by Sergio Brinkhuis
reviewed on PC
The “borrowing” of ideas could be considered the staple of the entertainment industry. Whether it is film, music or games, few things ever created are new or original. There is a Dutch saying that plays right into this. Roughly translated it goes something like “It is better to steal something properly than to invent something poorly” which is usually a little more apt than the elegant but overly polite English equivalent “Imitation is the sincerest form of flattery”. For Dungeons, developer Realmforge stole poorly when they tried to give a new spin to Dungeon Keeper’s brilliant “evil is good” gameplay. It wasn’t a bad game, it simply wasn’t the game people expected and the scores reflected that disappointment.
Master of dungeons
This time around, Realmforge has their snots (the in-game peons) stealing from Dungeon Keeper “properly”. With all the good stuff well and truly brought on board of Dungeons 2, they still added more. Lots more. The game features everything any fan could ever want from a Dungeon Keeper 3, you know, the game EA refuses to make. It has underground tunneling, digging for gold, you get to create rooms for production and research, you level up your minions and break waves upon waves of invading do-gooders with your Horde army and the wide range of traps that they design and deploy. Come to think of it, was Dungeon Keeper not the original Tower Defense game? If it was, it was one hell (no pun intended) of a lot better than the never ending stream of “me-too” Tower Defense games that are being churned out today. But I digress.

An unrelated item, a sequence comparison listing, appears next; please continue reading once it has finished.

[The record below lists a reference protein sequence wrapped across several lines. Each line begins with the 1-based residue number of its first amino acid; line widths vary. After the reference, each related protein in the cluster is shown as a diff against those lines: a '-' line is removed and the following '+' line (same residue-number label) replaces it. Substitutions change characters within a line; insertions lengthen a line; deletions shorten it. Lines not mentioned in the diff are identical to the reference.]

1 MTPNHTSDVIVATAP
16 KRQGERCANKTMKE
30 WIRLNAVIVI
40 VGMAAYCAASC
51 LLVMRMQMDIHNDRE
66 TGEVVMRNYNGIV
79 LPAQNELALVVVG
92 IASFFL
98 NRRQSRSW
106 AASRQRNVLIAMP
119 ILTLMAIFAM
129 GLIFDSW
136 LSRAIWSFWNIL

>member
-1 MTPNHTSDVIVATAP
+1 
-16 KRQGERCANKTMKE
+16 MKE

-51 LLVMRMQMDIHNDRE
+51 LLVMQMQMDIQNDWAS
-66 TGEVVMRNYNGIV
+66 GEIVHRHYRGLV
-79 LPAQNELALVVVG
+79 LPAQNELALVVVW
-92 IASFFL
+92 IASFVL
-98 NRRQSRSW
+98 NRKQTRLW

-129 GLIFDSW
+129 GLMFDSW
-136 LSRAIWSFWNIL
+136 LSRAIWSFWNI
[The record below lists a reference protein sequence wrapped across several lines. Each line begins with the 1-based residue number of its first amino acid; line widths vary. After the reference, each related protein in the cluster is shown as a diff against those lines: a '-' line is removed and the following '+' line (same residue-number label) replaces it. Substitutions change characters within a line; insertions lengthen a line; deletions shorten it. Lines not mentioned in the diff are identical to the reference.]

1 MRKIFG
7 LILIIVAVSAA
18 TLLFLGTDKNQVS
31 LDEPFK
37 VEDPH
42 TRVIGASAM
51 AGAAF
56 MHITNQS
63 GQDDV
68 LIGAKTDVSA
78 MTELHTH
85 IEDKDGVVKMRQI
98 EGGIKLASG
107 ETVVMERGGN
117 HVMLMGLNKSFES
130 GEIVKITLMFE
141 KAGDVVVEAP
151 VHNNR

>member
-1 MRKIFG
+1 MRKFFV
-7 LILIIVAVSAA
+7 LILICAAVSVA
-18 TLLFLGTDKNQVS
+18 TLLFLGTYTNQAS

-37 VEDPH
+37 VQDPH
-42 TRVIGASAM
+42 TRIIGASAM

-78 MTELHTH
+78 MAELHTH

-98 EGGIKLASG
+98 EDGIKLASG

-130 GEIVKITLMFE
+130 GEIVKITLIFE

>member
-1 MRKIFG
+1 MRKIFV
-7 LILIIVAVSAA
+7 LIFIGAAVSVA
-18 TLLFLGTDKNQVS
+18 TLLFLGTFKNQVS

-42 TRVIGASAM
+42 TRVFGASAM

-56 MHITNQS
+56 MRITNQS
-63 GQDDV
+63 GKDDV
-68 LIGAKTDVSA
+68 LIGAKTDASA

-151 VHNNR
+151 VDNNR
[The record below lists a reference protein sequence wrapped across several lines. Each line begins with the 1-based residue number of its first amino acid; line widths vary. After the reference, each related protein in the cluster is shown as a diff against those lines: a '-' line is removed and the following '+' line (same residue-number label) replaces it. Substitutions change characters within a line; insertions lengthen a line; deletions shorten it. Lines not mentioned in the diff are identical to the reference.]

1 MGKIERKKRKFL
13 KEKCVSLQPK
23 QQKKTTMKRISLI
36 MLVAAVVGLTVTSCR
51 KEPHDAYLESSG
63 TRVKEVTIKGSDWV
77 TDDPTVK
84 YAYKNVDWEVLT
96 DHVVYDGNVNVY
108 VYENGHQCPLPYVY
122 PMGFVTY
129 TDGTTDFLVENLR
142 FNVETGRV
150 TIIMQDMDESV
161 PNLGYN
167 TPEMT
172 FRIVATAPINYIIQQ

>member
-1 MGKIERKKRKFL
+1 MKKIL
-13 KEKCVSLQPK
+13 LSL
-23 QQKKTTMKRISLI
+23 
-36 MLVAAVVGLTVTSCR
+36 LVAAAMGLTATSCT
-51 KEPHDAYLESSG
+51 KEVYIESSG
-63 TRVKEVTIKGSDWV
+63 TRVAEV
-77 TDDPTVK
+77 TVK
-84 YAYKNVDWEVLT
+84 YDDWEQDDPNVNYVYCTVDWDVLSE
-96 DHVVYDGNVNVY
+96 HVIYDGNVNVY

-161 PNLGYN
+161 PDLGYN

Keeping an eye on everything that is going on in your dungeon is already quite a bit of work - without - the ever present threat of invasion looming over your head. Despite that, Realmforge thought you might get bored and added a whole new layer of gameplay, quite literally, by adding an overworld which allows you to take the fight to the enemy. Instead of just sitting around waiting for them to come to you, you get to conquer their villages, castles and lands. And if that’s not enough, the campaign offers you quests of various sizes and difficulties that you will need to bring to a good end if you want to progress. So much to do, breathe!
It really is a lot to take in but the campaign does an admirable job of introducing new concepts such as upgrading dungeons, acquiring new unit types and how combat works in the overworld at a steady pace. Some of the credit for the ease at which you pick up new concepts should go to the game’s narrator. His sarcasm-drenched lines, often as instructional as they are entertaining, remind you of what is required to progress or inform you of what is about to go wrong if you don’t pay attention like, right now. Some of his jokes can get a little cheesy - the constant references to Game of Thrones for instance - but the tone of an exasperated narrator who would rather be doing something else works quite well with Dungeons 2’s evil is good theme and adds to its liveliness.
In the dungeon, you are the master of magic and positioning. As long as you have mana, you can cast whatever spells you like and wherever you like. And as long as you have creatures that are still alive, you can pick them up and move to whatever location instantly. What you cannot do is point where your army should strike. There’s no way to single out a target, your minions will choose whose head to bash in first. All you can do is pick them up, drop them near the invaders and wait for combat to resolve. There is a spell that influences which enemy your creatures attack but there is no direct control.
It’s “Dungeon Keeper plus”, what’s not to like?
Say goodbye to your love life for a week or two.